Truer words never spoken. When Philadelphia Eagles wide receiver, Riley Cooper threatened people at a Kenny Chesny show, saying that he would “fight every n*gger here.” The comment cost him his job, his pride and his respect in the sports community. I want to know–was it worth it? This question isn’t just for Cooper. It’s for all of the White folks out here who feel this term is so important that they need to have on-going conversations about how they can’t use it, even though we do. Is it?
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Check Out This Gallery Of Celebs Who Have Used The N-Word!
1. Quentin Tarantino
Ouentin Tarantino had people up in arms recently after he used the N-word to explain the high usage of the N-word in his film “Django Unchained.” (PR)
2. Charlie Sheen
Charlie Sheen in 2005 called his ex-wife, who is a white lady, the n-word during a heated argument between the two. (PR)
Old Eminem lyrics surfaced that read “All the girls I like to b@#e have big butts/ No they don’t, ‘cause I don’t like that n____er sh%t I’m just here to make a bigger hit” had people really upset with the rapper. (PR)
4. Dr. Laura Schlessinger
Dr. Laura Schlessinger was giving advice on her radio show about interracial dating when she reportedly dropped the N-word 11 times. (AP)
5. Duane “dog” Chapman
Duane Chapman was recorded telling his son’s then black girlfriend she was a n-word during a long tirade. (PR)
Nas tried to name his 2007 CD “N***er” but after a lot of backlash the rapper was forced to pull the title.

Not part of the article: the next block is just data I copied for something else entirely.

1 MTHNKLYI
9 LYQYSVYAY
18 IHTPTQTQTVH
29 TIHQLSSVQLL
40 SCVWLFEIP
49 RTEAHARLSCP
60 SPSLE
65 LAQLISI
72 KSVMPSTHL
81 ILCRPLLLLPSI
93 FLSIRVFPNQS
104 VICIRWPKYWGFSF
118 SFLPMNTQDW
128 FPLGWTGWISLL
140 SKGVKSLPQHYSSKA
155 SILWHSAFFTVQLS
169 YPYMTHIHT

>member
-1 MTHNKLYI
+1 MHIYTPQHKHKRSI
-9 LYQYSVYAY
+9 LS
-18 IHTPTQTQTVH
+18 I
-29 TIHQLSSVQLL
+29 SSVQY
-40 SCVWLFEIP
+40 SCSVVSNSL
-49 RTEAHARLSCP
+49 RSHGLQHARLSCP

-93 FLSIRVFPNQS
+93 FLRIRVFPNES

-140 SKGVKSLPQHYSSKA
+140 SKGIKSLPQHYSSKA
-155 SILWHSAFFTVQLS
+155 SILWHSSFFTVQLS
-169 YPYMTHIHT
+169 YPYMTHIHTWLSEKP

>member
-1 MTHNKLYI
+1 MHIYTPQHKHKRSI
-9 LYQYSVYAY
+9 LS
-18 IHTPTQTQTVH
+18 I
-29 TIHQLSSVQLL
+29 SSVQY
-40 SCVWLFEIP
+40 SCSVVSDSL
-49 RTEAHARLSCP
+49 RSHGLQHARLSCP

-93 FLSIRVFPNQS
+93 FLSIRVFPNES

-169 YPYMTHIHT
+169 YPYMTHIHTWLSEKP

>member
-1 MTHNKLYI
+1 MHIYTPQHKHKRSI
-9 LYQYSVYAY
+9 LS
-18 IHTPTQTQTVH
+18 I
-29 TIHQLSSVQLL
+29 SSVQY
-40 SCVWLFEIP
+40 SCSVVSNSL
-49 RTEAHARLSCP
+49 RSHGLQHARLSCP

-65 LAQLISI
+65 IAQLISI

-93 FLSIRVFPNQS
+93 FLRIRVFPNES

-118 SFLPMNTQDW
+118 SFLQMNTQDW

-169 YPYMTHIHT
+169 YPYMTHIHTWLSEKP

7. John Mayer
Mayer once said black people love him so much that he has a “n____r pass”. Well, people didn’t love him that much because many fans turned against the singer.(PR)
8. Jonathan Rhys Meyers
Actor Jonathan Rhys Meyers during an incident at an airport reportedly used the N-word so many times that United Airlines banned him from flying with them again.(PR)
9. Jennifer Lopez
Jennifer Lopez got in trouble for saying “n___as” in her song “I’m Real.” (PR)
10. Michael Richards
Michael Richards’ infamous stand-up where he said “Fifty years ago we’d have you upside down with a f___ing fork up your a&$” and other things had people sending death threats to the Seinfield star.(PR)
11. Paris Hilton
Paris Hilton, while dancing with her sister to a rap song said “we’re like two n____rs” was videotaped and posted on YouTube before it was pulled.(PR)
Oprah blasted rapper Jay-z for his nonchalant use of the N-word in his songs but he defended the usage saying “we disarmed the word.”
13. Gwyneth Paltrow
People were upset with the blonde actress after she tweeted “Niggas in paris for real” while attending a Jay-z and Kanye West concert. (PR)
14. Guns N’ Roses
Guns N’ Roses rockers were in hot water back in the 80s for their lyrics in one song that read “Police and n***ers, that’s right/Get outta my way/Don’t need to buy none of your gold chains today.”
15. Paula Deen
A former employee accused Paula Deen of using the N-word during a 2007 catering event. Deen denies the story. (PR)
16. Kim Zolciak
Former “RHOA” star was talking about the rap group N.W.A when she said “N***** with Attitude” which quickly had people reminding her she had no right to use the word. (PR)
17. Jesse James
Jesse James reportedly told then wife actress Sandra Bullock “I was told that you slept with a n***er.” (PR)
18. Alec Baldwin
Alec Baldwin professed his love for Jay-Z and Kanye’s song by tweeting: “I love that song N*GGAS IN PARIS!I love Kanye!!” followed by “Kanye and I are doing a song called N*GGAS IN MONTAUK. My album is called MY BEAUTIFUL PALE TWISTED FANTASY.” Let’s just say people were not amused with his comments. (PR)